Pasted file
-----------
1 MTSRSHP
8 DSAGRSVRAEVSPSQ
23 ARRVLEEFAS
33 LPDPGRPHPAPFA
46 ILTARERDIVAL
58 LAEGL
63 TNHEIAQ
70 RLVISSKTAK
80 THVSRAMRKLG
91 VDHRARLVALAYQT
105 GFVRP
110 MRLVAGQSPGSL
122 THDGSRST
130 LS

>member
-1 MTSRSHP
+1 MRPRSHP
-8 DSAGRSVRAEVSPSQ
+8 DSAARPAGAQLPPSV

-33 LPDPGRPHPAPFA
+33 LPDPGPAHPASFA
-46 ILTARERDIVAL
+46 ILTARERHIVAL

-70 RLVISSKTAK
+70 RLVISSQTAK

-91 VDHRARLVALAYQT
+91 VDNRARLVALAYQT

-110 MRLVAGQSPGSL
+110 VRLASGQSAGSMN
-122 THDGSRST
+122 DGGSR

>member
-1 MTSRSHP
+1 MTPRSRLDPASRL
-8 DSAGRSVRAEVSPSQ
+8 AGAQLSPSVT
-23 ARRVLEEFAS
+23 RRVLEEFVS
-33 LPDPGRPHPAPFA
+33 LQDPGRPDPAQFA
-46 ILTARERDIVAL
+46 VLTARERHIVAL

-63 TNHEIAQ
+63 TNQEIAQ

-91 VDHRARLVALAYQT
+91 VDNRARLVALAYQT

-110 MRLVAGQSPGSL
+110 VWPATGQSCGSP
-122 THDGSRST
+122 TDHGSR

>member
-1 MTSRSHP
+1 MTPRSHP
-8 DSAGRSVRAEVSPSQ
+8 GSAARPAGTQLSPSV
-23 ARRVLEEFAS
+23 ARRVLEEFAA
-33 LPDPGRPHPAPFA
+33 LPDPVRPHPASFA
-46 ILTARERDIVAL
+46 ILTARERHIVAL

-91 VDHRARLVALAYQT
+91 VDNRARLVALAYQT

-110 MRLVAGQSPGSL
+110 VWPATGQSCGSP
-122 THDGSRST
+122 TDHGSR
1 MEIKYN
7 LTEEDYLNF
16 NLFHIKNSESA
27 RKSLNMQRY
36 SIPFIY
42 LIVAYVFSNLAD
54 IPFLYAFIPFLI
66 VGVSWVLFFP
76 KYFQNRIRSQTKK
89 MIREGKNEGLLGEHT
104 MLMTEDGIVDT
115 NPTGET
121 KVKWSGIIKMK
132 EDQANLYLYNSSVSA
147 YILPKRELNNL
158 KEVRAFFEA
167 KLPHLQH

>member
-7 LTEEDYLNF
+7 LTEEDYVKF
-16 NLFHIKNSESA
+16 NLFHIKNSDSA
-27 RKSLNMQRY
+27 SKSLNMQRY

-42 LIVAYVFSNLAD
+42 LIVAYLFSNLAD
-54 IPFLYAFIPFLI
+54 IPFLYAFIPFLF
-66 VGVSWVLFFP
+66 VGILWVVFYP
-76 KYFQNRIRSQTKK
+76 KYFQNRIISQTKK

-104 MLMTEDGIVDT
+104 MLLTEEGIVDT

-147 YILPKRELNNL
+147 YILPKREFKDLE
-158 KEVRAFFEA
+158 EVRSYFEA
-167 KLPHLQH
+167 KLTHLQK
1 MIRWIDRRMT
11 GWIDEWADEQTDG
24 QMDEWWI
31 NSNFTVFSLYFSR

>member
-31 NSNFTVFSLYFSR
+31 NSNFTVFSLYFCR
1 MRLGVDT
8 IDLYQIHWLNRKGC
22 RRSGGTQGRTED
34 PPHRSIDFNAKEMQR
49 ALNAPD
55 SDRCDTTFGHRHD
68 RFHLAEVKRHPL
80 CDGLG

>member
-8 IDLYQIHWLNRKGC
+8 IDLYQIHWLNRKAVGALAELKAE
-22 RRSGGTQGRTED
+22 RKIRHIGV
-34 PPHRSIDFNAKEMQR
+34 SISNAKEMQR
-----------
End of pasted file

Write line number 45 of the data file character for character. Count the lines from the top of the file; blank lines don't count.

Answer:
-91 VDHRARLVALAYQT